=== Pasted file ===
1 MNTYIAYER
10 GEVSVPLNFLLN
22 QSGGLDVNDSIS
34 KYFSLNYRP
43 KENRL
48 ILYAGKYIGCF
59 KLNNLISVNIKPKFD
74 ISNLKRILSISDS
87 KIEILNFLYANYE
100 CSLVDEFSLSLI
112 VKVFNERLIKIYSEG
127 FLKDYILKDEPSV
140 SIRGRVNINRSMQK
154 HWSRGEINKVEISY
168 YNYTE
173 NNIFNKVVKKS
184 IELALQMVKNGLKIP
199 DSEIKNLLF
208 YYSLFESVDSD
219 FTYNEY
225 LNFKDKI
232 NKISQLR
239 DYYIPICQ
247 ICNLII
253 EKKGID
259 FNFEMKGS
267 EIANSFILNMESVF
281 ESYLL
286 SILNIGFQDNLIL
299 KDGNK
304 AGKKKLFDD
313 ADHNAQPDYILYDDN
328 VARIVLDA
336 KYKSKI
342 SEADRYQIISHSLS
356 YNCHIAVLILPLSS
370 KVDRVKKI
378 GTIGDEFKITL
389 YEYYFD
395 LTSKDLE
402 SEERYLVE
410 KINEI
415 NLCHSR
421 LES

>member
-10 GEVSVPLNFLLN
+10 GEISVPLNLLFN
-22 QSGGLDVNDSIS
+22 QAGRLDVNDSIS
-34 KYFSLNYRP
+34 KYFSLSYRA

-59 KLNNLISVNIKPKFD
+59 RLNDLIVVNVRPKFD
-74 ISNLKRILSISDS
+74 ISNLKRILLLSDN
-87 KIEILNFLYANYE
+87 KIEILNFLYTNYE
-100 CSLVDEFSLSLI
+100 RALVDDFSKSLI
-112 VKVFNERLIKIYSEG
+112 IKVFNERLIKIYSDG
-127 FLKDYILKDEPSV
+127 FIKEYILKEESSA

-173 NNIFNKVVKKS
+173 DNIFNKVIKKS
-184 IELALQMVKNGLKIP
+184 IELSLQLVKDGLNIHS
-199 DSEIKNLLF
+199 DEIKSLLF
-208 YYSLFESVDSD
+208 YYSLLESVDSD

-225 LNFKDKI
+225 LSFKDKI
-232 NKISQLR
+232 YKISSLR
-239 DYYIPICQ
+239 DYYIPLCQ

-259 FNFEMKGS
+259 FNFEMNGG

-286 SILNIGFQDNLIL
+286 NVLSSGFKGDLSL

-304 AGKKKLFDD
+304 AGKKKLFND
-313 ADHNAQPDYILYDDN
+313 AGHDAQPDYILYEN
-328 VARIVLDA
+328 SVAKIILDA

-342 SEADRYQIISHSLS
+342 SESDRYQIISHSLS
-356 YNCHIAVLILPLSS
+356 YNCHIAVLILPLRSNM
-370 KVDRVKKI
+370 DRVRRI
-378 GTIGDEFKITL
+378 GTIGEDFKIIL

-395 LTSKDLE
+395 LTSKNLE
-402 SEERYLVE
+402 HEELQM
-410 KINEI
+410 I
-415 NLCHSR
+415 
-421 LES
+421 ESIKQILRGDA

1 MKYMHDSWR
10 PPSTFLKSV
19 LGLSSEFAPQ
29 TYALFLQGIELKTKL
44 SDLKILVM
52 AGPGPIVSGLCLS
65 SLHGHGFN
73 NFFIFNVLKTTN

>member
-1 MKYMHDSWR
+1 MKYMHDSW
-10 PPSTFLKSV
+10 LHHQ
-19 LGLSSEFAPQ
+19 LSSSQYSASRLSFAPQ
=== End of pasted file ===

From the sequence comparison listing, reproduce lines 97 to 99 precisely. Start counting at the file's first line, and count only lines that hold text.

+395 LTSKNLE
-402 SEERYLVE
+402 HEELQM